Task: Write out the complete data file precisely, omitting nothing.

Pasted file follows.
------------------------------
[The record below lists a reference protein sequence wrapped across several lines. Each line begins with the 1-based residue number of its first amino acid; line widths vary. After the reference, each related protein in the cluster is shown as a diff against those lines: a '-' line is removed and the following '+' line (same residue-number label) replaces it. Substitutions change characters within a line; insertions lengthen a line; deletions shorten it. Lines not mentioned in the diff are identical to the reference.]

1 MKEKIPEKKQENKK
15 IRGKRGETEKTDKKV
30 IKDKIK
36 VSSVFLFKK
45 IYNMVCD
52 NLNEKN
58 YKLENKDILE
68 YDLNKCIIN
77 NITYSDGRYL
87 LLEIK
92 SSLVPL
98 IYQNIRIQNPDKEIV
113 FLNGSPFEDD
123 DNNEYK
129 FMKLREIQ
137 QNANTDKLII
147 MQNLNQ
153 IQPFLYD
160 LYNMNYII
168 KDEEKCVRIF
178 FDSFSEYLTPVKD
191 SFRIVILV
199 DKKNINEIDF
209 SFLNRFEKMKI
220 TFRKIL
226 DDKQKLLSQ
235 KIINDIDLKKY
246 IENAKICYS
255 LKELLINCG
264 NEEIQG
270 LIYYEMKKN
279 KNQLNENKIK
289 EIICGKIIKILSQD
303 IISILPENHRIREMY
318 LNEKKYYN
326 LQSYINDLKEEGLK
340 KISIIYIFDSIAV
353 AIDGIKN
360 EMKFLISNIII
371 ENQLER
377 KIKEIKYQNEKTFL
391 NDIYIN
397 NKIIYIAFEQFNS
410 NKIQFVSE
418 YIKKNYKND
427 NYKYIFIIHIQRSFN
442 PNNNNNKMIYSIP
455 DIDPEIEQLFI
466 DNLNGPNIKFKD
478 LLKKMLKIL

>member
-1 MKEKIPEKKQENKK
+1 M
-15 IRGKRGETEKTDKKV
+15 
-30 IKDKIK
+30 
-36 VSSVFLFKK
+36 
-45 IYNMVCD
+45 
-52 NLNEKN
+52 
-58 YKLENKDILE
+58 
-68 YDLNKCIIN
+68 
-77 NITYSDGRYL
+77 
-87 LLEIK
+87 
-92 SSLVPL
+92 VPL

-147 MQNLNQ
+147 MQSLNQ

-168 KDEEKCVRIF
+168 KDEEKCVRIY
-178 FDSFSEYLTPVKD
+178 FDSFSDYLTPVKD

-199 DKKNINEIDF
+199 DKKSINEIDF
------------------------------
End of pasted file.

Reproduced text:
[The record below lists a reference protein sequence wrapped across several lines. Each line begins with the 1-based residue number of its first amino acid; line widths vary. After the reference, each related protein in the cluster is shown as a diff against those lines: a '-' line is removed and the following '+' line (same residue-number label) replaces it. Substitutions change characters within a line; insertions lengthen a line; deletions shorten it. Lines not mentioned in the diff are identical to the reference.]

1 MKEKIPEKKQENKK
15 IRGKRGETEKTDKKV
30 IKDKIK
36 VSSVFLFKK
45 IYNMVCD
52 NLNEKN
58 YKLENKDILE
68 YDLNKCIIN
77 NITYSDGRYL
87 LLEIK
92 SSLVPL
98 IYQNIRIQNPDKEIV
113 FLNGSPFEDD
123 DNNEYK
129 FMKLREIQ
137 QNANTDKLII
147 MQNLNQ
153 IQPFLYD
160 LYNMNYII
168 KDEEKCVRIF
178 FDSFSEYLTPVKD
191 SFRIVILV
199 DKKNINEIDF
209 SFLNRFEKMKI
220 TFRKIL
226 DDKQKLLSQ
235 KIINDIDLKKY
246 IENAKICYS
255 LKELLINCG
264 NEEIQG
270 LIYYEMKKN
279 KNQLNENKIK
289 EIICGKIIKILSQD
303 IISILPENHRIREMY
318 LNEKKYYN
326 LQSYINDLKEEGLK
340 KISIIYIFDSIAV
353 AIDGIKN
360 EMKFLISNIII
371 ENQLER
377 KIKEIKYQNEKTFL
391 NDIYIN
397 NKIIYIAFEQFNS
410 NKIQFVSE
418 YIKKNYKND
427 NYKYIFIIHIQRSFN
442 PNNNNNKMIYSIP
455 DIDPEIEQLFI
466 DNLNGPNIKFKD
478 LLKKMLKIL

>member
-1 MKEKIPEKKQENKK
+1 M
-15 IRGKRGETEKTDKKV
+15 
-30 IKDKIK
+30 
-36 VSSVFLFKK
+36 
-45 IYNMVCD
+45 
-52 NLNEKN
+52 
-58 YKLENKDILE
+58 
-68 YDLNKCIIN
+68 
-77 NITYSDGRYL
+77 
-87 LLEIK
+87 
-92 SSLVPL
+92 VPL

-147 MQNLNQ
+147 MQSLNQ

-168 KDEEKCVRIF
+168 KDEEKCVRIY
-178 FDSFSEYLTPVKD
+178 FDSFSDYLTPVKD

-199 DKKNINEIDF
+199 DKKSINEIDF